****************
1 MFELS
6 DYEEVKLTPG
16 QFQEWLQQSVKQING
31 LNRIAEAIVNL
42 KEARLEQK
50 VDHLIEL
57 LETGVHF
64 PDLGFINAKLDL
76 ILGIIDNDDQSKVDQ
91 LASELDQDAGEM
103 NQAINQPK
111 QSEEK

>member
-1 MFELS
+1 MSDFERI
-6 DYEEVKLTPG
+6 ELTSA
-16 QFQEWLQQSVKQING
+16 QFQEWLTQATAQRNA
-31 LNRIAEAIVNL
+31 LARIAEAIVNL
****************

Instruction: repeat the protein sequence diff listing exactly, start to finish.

1 MFELS
6 DYEEVKLTPG
16 QFQEWLQQSVKQING
31 LNRIAEAIVNL
42 KEARLEQK
50 VDHLIEL
57 LETGVHF
64 PDLGFINAKLDL
76 ILGIIDNDDQSKVDQ
91 LASELDQDAGEM
103 NQAINQPK
111 QSEEK

>member
-1 MFELS
+1 MSDFERI
-6 DYEEVKLTPG
+6 ELTSA
-16 QFQEWLQQSVKQING
+16 QFQEWLTQATAQRNA
-31 LNRIAEAIVNL
+31 LARIAEAIVNL